We come from all walks of life, published, pre-pubbed, non-fiction, fiction, aspiring, POD, and self-proclaimed non-writers who have, in the past two years, put pen to paper and turned out some amazing stuff (one of whom submitted to Deb’s pitch post.), each with our own strengths and weaknesses to bring to the collective writing and critiquing table.

A few of my non-Wombat friends wonder why the heck I invest so much time in these cyber-marsupials. Wouldn’t my time be better spent writing? Promoting? Sleeping? Interacting with my family?

Well, sure. But where’s the laughter in that?

The thing with being a part of this group is that we challenge each other and ourselves. To be better writers, better promoters, to come out of our shell and try something we haven’t before. We encourage, we critique. We don’t belittle.

And most of all, we write.

To that end, Ken Coffman, Almighty Contest Administrator, has put forth our latest writing challenge – The Writin' Wombats Second Quasi-Semi-Annual Valentine's Day Tribute to Love Short Story Competition.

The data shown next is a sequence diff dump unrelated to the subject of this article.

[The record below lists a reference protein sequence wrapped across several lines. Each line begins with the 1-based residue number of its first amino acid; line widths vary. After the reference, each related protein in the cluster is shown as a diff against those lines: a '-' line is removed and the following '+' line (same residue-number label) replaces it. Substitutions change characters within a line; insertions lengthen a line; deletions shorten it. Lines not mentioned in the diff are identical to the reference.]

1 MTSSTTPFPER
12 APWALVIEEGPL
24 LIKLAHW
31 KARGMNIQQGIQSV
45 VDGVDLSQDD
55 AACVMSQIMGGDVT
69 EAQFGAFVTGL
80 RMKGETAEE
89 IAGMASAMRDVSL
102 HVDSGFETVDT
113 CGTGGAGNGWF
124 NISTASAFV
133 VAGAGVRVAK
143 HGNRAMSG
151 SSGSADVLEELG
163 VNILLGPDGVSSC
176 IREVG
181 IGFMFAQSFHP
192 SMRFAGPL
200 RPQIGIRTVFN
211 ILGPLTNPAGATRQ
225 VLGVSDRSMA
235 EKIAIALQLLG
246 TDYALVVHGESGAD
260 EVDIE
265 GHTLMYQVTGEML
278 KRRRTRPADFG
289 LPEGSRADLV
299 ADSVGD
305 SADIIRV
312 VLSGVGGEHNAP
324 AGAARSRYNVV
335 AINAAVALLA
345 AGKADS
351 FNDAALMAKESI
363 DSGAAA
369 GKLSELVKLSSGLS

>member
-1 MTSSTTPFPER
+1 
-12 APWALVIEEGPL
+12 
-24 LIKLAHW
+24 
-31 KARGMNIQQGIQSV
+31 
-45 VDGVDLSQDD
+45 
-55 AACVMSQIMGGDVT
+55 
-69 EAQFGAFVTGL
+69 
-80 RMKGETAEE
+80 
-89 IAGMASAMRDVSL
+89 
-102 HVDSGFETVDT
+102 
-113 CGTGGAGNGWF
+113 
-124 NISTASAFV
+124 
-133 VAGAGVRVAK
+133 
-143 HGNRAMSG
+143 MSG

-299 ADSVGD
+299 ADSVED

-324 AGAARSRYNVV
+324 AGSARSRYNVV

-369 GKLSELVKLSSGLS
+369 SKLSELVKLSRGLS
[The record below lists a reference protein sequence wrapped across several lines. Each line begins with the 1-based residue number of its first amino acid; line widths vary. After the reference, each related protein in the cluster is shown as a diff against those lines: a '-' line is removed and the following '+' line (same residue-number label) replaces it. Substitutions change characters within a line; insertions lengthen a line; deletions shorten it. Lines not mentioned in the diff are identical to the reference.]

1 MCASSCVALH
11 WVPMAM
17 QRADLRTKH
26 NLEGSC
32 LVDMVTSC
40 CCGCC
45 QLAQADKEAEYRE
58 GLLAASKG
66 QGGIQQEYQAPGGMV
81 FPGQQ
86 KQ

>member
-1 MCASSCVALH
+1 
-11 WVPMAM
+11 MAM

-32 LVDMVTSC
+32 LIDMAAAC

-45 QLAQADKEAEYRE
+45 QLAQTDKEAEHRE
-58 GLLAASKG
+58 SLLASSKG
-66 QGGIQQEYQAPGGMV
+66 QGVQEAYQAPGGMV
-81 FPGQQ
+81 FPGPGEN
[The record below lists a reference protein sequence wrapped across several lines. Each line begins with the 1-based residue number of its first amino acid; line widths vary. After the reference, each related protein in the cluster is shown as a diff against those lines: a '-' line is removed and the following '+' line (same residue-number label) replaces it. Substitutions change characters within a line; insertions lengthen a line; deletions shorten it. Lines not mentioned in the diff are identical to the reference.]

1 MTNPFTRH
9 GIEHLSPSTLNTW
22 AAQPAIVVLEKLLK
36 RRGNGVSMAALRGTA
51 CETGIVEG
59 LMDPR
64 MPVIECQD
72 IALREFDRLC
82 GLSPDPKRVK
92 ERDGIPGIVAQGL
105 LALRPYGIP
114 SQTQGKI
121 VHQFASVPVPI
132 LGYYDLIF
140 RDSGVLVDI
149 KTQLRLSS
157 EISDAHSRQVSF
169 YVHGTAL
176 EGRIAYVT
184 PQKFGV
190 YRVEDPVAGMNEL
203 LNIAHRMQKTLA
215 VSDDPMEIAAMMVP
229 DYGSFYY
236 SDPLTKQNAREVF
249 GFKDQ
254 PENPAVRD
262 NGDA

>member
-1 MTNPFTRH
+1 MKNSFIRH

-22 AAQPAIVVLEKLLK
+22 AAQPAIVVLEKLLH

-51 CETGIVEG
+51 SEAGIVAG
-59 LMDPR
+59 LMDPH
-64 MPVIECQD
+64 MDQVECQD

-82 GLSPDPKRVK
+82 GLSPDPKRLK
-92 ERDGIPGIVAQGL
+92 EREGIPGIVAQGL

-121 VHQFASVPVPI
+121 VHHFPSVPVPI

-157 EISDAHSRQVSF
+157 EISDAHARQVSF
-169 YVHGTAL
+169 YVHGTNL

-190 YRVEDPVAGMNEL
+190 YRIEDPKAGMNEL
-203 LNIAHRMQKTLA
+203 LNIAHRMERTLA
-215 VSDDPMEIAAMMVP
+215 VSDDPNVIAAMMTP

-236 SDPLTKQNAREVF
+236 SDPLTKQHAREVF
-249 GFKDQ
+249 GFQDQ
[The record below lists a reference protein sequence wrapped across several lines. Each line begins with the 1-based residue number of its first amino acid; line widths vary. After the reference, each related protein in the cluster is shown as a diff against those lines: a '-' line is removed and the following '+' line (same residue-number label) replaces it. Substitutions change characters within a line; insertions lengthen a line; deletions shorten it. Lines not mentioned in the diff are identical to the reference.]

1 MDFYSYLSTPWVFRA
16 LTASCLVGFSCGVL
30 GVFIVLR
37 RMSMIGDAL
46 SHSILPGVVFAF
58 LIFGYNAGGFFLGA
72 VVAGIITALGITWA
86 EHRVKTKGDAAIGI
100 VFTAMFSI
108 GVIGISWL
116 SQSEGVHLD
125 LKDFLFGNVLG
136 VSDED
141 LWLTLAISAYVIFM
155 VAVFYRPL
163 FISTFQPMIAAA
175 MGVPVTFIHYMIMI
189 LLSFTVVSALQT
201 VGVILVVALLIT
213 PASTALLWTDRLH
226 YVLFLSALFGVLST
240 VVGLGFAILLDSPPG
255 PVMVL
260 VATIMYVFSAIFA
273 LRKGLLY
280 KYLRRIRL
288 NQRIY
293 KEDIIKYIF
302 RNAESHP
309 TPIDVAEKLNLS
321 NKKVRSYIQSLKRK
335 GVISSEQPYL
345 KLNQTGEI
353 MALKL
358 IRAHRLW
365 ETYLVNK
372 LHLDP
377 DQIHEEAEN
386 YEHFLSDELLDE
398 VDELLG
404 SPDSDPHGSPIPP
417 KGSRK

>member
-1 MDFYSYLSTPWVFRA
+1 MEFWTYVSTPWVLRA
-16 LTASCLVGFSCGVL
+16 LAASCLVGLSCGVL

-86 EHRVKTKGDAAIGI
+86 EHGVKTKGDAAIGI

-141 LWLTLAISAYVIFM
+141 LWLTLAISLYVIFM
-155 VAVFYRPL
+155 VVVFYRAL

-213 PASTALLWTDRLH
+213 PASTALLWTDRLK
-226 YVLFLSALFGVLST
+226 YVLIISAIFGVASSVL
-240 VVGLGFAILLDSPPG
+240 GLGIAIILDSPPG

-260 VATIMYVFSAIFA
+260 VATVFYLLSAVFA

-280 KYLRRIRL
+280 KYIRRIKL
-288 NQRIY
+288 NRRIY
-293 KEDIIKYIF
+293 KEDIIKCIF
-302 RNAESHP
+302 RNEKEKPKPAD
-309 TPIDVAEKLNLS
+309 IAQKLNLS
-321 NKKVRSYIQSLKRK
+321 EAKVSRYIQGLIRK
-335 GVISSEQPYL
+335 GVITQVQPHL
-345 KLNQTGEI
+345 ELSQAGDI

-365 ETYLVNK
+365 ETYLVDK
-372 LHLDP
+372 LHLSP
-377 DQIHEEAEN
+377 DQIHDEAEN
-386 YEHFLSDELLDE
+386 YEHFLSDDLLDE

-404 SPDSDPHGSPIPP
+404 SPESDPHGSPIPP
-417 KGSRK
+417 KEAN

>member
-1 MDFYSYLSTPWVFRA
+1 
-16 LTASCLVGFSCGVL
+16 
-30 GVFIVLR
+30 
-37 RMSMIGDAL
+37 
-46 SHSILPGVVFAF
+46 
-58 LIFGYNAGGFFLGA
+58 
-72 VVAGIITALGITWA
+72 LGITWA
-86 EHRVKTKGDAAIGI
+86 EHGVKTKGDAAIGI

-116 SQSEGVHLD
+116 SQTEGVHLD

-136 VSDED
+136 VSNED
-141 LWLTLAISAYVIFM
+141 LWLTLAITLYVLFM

It’s the chance to stretch our mental muscles, even for those of us who write Romance—there’s a 1500 word limit. There are prizes. There are bragging rights. There's usually some death, body parts, tears and "awwwww!" moments. There's always the genuine joy of creating a piece that others will enjoy reading.

So, yes, I might spend time there that could be used for, say, cleaning the house, but, really… why?

23 comments:

  1. I rarely clean house, either, and I'm not a Wombat! Sounds like fun, though!

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  2. veni, vidi, rideo, crustulum :-)

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  3. Many people misunderstand the chaos and randomness of the Writin' Wombat threads. Topics tend to bounce around and there are generally several things going on at once. Let there be no doubt: generally, writing topics are themes and there are very talented writers offering opinions and advice.